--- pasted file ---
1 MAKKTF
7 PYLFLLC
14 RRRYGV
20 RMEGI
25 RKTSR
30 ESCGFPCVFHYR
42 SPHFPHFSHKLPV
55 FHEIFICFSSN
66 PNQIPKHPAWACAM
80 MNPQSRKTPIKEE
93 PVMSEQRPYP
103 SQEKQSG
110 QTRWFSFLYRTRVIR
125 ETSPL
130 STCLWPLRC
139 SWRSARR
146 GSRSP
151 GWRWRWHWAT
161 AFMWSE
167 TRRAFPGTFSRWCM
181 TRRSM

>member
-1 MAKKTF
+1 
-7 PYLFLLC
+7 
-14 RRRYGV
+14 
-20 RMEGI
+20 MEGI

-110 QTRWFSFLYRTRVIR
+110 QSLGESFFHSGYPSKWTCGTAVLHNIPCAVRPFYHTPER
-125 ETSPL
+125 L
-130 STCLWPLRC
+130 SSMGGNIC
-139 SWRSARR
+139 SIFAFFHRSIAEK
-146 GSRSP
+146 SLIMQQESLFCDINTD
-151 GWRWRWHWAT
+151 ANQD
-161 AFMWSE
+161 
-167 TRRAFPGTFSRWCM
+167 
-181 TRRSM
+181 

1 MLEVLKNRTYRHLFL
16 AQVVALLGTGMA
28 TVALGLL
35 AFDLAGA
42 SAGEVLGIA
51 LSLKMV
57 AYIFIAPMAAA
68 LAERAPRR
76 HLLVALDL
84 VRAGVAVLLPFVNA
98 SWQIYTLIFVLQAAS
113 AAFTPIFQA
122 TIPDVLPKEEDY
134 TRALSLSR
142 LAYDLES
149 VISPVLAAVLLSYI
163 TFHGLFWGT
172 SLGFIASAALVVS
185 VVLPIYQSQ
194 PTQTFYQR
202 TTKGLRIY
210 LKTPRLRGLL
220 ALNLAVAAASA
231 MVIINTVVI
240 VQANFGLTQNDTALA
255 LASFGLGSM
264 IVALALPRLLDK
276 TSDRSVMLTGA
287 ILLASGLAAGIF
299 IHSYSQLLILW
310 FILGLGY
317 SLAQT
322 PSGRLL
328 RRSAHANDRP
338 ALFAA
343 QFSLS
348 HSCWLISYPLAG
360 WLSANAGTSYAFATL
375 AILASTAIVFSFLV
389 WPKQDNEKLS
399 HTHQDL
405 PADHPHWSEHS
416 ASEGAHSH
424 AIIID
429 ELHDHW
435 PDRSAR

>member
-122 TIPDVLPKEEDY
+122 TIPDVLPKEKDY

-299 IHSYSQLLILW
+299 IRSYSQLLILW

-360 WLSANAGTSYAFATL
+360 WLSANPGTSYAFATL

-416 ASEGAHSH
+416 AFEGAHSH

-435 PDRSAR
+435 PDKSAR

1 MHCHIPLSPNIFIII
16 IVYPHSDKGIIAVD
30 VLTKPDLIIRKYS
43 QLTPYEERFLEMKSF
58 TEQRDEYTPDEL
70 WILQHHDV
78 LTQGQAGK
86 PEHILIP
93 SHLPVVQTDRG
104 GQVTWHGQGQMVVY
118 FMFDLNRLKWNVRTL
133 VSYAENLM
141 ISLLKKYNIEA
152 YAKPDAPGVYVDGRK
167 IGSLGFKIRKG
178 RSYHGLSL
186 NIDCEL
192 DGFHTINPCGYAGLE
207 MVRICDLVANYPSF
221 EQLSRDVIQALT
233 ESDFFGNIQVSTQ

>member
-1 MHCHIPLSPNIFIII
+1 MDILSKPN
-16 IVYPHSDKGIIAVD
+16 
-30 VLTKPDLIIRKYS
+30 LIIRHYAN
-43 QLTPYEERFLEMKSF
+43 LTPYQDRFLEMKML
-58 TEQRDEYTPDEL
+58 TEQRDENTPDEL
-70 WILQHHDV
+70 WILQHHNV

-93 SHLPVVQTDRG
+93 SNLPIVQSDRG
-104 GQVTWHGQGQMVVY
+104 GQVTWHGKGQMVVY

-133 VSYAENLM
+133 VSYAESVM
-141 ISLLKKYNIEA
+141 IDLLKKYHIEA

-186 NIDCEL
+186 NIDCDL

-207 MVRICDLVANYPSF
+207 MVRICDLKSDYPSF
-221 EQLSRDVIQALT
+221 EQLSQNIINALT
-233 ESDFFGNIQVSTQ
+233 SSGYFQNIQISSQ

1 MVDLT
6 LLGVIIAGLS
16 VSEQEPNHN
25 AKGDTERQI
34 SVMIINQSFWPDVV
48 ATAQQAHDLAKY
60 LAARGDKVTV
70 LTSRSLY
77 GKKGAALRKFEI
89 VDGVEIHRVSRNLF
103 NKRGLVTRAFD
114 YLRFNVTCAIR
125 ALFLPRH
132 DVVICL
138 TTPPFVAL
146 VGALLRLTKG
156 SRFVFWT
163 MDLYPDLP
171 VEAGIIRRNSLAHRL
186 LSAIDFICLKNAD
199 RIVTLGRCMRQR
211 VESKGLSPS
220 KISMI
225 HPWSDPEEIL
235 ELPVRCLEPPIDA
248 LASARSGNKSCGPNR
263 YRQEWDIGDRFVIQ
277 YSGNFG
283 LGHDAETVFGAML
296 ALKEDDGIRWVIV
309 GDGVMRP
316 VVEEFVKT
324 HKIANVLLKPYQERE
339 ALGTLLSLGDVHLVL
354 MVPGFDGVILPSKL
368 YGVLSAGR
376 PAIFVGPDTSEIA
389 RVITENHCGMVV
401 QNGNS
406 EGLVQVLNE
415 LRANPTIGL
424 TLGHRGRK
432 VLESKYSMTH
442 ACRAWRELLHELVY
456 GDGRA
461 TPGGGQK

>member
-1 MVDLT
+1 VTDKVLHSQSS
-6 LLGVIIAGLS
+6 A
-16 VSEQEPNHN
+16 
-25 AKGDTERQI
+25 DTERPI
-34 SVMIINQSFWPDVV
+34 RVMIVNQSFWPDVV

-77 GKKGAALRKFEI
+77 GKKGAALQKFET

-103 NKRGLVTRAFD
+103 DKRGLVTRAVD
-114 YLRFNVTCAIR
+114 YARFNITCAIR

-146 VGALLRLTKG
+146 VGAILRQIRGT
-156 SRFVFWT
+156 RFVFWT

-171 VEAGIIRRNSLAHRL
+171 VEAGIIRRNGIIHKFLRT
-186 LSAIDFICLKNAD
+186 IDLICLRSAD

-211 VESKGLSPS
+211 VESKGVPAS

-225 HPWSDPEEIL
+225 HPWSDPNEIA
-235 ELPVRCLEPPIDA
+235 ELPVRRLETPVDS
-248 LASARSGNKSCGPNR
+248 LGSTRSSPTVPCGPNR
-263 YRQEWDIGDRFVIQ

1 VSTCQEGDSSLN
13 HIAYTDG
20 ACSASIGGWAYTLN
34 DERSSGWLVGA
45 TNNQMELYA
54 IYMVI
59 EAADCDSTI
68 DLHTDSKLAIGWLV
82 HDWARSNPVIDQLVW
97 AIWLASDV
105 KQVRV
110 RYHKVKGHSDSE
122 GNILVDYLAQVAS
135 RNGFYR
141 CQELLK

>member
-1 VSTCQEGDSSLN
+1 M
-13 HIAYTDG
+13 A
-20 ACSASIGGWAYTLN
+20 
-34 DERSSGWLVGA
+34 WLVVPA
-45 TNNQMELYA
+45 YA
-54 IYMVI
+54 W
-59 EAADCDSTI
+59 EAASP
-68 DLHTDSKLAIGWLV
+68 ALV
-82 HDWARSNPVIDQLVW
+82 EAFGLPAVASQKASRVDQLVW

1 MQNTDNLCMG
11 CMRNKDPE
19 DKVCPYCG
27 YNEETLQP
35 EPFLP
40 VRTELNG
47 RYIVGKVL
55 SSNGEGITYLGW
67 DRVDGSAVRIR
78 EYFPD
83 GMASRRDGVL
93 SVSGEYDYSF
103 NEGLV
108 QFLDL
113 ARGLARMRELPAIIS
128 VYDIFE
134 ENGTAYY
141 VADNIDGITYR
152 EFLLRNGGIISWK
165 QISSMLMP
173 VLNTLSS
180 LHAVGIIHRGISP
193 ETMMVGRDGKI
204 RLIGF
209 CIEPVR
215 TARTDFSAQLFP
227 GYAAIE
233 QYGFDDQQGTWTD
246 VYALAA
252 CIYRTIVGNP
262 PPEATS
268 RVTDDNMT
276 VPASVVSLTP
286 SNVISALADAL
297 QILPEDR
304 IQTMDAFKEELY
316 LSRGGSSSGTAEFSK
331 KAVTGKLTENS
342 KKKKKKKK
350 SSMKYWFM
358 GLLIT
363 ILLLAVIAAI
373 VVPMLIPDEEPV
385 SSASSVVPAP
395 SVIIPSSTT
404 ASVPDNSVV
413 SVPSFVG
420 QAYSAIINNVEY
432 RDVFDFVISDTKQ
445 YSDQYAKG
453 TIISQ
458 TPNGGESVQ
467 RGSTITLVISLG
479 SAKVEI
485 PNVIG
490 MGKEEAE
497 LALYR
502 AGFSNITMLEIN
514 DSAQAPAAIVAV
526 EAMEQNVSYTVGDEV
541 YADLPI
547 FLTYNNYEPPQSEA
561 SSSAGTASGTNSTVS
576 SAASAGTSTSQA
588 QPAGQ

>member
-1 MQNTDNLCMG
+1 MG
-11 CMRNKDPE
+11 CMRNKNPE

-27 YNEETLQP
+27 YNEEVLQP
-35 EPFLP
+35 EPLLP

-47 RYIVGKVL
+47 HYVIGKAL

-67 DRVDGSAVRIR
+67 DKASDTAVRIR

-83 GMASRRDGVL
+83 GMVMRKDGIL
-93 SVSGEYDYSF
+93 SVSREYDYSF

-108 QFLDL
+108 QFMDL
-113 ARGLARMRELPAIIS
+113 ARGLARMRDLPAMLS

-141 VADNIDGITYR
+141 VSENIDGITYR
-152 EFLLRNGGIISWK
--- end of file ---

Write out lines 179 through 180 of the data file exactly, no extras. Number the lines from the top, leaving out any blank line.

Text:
225 HPWSDPEEIL
235 ELPVRCLEPPIDA